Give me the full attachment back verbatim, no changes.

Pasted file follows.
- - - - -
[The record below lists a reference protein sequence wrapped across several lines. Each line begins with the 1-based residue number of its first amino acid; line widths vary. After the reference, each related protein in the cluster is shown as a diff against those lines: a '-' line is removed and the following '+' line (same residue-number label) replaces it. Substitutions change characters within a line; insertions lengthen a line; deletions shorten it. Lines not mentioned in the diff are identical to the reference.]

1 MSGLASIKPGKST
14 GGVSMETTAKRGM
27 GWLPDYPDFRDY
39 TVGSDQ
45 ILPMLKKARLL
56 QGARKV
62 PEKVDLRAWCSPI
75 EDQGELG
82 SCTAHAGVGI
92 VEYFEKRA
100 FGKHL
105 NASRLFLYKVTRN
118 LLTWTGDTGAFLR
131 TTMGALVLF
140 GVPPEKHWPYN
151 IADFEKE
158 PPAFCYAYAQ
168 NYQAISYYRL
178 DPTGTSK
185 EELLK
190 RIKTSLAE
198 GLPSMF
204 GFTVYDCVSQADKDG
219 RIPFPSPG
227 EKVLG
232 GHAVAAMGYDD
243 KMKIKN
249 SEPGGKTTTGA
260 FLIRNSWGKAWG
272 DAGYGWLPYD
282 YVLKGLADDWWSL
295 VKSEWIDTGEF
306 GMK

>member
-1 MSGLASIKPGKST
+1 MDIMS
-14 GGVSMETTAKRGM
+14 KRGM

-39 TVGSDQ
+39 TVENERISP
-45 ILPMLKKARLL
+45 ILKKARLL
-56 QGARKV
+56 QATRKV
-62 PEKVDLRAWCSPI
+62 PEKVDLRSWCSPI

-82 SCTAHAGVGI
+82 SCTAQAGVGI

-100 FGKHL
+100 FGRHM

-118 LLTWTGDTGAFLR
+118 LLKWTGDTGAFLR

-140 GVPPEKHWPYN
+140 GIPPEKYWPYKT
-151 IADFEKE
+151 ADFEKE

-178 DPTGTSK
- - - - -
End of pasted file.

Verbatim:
[The record below lists a reference protein sequence wrapped across several lines. Each line begins with the 1-based residue number of its first amino acid; line widths vary. After the reference, each related protein in the cluster is shown as a diff against those lines: a '-' line is removed and the following '+' line (same residue-number label) replaces it. Substitutions change characters within a line; insertions lengthen a line; deletions shorten it. Lines not mentioned in the diff are identical to the reference.]

1 MSGLASIKPGKST
14 GGVSMETTAKRGM
27 GWLPDYPDFRDY
39 TVGSDQ
45 ILPMLKKARLL
56 QGARKV
62 PEKVDLRAWCSPI
75 EDQGELG
82 SCTAHAGVGI
92 VEYFEKRA
100 FGKHL
105 NASRLFLYKVTRN
118 LLTWTGDTGAFLR
131 TTMGALVLF
140 GVPPEKHWPYN
151 IADFEKE
158 PPAFCYAYAQ
168 NYQAISYYRL
178 DPTGTSK
185 EELLK
190 RIKTSLAE
198 GLPSMF
204 GFTVYDCVSQADKDG
219 RIPFPSPG
227 EKVLG
232 GHAVAAMGYDD
243 KMKIKN
249 SEPGGKTTTGA
260 FLIRNSWGKAWG
272 DAGYGWLPYD
282 YVLKGLADDWWSL
295 VKSEWIDTGEF
306 GMK

>member
-1 MSGLASIKPGKST
+1 MDIMS
-14 GGVSMETTAKRGM
+14 KRGM

-39 TVGSDQ
+39 TVENERISP
-45 ILPMLKKARLL
+45 ILKKARLL
-56 QGARKV
+56 QATRKV
-62 PEKVDLRAWCSPI
+62 PEKVDLRSWCSPI

-82 SCTAHAGVGI
+82 SCTAQAGVGI

-100 FGKHL
+100 FGRHM

-118 LLTWTGDTGAFLR
+118 LLKWTGDTGAFLR

-140 GVPPEKHWPYN
+140 GIPPEKYWPYKT
-151 IADFEKE
+151 ADFEKE

-178 DPTGTSK